While the exact effect is unknown, a likely drop in file sharing would occur. The only question is how substantial that drop would be. The content providers need not sue every infringer - a "solution" that many have rightfully criticized as impractical - to substantially reduce infringement. The secondary effect would be to scare current uploaders to stop, as individuals benefit little from uploading.
George Mason University Economist, Tyler Cowens, argues that, the lawsuits aren't done to scare off downloaders (a point I disagree with, if not in intent, at least in effect), but rather they are:
about spreading the idea that downloading is wrong and illegal... think of the lawsuits as one way to buy space in the newspaper, but without paying advertising rates.
I see the music companies as trying to hold back a new commercial norm. Specifically, the music companies are trying to maintain the old norm that you should always pay for music.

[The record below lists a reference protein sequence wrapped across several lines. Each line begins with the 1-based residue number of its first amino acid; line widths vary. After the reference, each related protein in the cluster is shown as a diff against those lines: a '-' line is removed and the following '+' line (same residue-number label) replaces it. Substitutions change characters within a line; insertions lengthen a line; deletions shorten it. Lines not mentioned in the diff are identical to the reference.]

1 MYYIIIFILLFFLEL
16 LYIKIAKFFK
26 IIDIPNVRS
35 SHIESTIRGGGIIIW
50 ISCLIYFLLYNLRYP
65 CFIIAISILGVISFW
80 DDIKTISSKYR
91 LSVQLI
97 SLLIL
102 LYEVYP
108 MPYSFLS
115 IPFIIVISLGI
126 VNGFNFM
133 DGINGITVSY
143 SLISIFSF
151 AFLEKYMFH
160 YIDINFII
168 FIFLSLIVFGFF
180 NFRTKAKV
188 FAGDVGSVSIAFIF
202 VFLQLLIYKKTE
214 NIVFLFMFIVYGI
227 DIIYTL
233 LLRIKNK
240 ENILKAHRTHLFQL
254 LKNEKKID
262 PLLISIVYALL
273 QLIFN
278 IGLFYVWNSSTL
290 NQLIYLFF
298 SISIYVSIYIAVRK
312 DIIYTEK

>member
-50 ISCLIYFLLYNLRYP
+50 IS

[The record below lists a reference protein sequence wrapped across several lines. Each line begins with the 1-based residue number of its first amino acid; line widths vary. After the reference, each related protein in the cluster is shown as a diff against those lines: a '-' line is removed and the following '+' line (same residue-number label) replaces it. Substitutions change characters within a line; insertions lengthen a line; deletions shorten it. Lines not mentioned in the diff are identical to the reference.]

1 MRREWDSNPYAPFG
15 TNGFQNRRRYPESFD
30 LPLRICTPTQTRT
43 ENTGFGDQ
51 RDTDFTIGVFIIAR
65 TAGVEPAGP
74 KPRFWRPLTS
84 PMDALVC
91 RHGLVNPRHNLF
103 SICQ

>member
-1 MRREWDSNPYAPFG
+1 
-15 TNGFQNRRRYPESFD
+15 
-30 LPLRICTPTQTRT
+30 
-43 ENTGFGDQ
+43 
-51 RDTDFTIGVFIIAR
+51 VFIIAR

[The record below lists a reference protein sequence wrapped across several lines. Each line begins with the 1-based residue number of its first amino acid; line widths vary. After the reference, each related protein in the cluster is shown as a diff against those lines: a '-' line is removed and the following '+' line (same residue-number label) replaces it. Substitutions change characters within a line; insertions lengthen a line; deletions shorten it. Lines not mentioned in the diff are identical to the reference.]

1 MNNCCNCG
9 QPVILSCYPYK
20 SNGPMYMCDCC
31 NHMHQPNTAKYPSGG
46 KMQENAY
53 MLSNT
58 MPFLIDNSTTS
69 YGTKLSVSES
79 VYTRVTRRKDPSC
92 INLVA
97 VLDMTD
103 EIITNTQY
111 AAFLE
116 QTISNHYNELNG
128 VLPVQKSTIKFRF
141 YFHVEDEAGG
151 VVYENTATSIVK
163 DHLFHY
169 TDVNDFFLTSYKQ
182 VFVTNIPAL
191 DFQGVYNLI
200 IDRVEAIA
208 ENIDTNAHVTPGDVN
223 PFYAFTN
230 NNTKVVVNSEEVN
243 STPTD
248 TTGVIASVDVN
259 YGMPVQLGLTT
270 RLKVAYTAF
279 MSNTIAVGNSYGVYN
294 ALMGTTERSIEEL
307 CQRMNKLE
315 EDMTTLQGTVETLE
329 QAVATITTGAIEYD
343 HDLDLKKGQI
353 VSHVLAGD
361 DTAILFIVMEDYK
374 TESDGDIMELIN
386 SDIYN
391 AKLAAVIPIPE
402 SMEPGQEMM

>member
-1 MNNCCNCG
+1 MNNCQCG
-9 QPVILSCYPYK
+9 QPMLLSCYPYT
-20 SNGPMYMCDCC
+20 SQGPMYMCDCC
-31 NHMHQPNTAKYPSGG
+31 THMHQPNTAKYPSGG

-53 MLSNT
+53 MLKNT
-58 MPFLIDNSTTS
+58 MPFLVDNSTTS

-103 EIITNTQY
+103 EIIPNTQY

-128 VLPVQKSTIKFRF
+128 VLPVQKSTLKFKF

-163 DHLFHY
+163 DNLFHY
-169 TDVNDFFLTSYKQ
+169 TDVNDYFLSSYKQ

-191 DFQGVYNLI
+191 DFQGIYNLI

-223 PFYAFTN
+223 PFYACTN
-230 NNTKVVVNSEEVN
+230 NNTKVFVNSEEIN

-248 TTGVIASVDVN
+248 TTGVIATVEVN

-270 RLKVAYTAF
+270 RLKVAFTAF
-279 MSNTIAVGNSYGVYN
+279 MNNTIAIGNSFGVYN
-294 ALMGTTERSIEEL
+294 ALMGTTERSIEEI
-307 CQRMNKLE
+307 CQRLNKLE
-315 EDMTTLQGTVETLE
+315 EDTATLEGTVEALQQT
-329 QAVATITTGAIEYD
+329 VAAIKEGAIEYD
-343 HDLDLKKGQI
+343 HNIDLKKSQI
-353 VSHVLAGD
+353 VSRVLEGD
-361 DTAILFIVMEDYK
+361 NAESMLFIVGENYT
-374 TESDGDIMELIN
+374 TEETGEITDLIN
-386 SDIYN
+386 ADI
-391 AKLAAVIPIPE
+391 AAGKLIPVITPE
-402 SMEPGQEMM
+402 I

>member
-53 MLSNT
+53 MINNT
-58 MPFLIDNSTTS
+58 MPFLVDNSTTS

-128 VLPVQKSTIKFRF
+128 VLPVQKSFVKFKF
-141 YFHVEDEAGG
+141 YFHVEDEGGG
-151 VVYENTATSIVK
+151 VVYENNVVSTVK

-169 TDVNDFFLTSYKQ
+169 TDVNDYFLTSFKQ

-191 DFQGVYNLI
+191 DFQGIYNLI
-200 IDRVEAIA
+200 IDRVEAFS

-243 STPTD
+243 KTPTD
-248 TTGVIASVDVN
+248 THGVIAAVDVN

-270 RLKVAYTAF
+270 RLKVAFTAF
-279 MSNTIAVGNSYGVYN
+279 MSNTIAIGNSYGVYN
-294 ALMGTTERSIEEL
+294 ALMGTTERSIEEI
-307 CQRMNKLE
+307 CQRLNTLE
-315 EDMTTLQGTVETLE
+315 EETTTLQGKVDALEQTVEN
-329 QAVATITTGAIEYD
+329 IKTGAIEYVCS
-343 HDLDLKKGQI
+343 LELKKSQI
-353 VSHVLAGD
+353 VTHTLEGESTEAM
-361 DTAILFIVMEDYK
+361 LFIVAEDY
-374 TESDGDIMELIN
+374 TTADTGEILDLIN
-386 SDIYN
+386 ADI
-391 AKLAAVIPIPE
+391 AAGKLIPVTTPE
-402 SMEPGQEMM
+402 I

Two years ago most [American] downloaders did not know that their activities were illegal. Few uploaders felt guilty about making large numbers of songs available for free on the Internet. It was viewed as akin to lending your CDs out to your friends, except that the "friends" here were both anonymous and large in number. "Art should be free," right?
The music industry knows that the long run will bring a network of free music. It knows that free music may have illegal status, a "grey" status, white status (recorded from the radio), or perhaps be pirate (from abroad) but not illegal in the actionable sense. But there will be two networks, a pay network and a free network.
The music companies - present and future suppliers of the pay network - do not wish to face a ten year period where everyone is used to getting music for free. They do not want an entire generation to grow up thinking of music as a free commodity. They do not want hackers and illegal downloaders to become established as folk heroes.
Once commercial norms become established, they are difficult to dislodge. We are all used to breathing air for free. Imagine the response if suddenly we had to pay for air as we now pay for ice cream cones. Maybe the air would have a better quality and the price would be very low. Still I predict there would be a public outcry.... They cannot live with a norm that music should be free. (emph. added)